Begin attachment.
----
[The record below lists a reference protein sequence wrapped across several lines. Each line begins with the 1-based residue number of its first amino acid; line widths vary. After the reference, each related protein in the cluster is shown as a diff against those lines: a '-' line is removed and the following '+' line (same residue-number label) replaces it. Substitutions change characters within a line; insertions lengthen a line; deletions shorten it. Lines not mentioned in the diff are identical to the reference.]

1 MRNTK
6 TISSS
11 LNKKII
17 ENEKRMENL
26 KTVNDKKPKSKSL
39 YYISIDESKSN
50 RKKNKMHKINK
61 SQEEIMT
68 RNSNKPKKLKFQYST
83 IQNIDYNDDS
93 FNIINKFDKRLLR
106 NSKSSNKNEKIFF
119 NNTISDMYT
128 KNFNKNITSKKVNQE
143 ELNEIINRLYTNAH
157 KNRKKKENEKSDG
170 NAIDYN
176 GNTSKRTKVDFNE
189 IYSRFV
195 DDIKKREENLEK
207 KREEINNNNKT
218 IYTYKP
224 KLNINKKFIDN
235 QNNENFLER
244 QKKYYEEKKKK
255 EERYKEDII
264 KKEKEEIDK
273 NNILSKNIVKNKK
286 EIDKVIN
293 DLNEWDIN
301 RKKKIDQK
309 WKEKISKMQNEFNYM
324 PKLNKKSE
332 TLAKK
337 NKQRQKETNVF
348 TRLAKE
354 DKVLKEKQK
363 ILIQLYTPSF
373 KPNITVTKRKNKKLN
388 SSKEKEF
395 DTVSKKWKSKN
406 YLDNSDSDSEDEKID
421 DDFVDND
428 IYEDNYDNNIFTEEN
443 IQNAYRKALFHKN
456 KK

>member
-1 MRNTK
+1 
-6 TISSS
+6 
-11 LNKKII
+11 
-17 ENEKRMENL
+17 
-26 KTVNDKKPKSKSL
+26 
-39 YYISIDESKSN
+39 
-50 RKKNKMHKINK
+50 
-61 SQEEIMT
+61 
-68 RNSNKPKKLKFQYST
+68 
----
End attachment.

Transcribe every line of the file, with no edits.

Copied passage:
[The record below lists a reference protein sequence wrapped across several lines. Each line begins with the 1-based residue number of its first amino acid; line widths vary. After the reference, each related protein in the cluster is shown as a diff against those lines: a '-' line is removed and the following '+' line (same residue-number label) replaces it. Substitutions change characters within a line; insertions lengthen a line; deletions shorten it. Lines not mentioned in the diff are identical to the reference.]

1 MRNTK
6 TISSS
11 LNKKII
17 ENEKRMENL
26 KTVNDKKPKSKSL
39 YYISIDESKSN
50 RKKNKMHKINK
61 SQEEIMT
68 RNSNKPKKLKFQYST
83 IQNIDYNDDS
93 FNIINKFDKRLLR
106 NSKSSNKNEKIFF
119 NNTISDMYT
128 KNFNKNITSKKVNQE
143 ELNEIINRLYTNAH
157 KNRKKKENEKSDG
170 NAIDYN
176 GNTSKRTKVDFNE
189 IYSRFV
195 DDIKKREENLEK
207 KREEINNNNKT
218 IYTYKP
224 KLNINKKFIDN
235 QNNENFLER
244 QKKYYEEKKKK
255 EERYKEDII
264 KKEKEEIDK
273 NNILSKNIVKNKK
286 EIDKVIN
293 DLNEWDIN
301 RKKKIDQK
309 WKEKISKMQNEFNYM
324 PKLNKKSE
332 TLAKK
337 NKQRQKETNVF
348 TRLAKE
354 DKVLKEKQK
363 ILIQLYTPSF
373 KPNITVTKRKNKKLN
388 SSKEKEF
395 DTVSKKWKSKN
406 YLDNSDSDSEDEKID
421 DDFVDND
428 IYEDNYDNNIFTEEN
443 IQNAYRKALFHKN
456 KK

>member
-1 MRNTK
+1 
-6 TISSS
+6 
-11 LNKKII
+11 
-17 ENEKRMENL
+17 
-26 KTVNDKKPKSKSL
+26 
-39 YYISIDESKSN
+39 
-50 RKKNKMHKINK
+50 
-61 SQEEIMT
+61 
-68 RNSNKPKKLKFQYST
+68 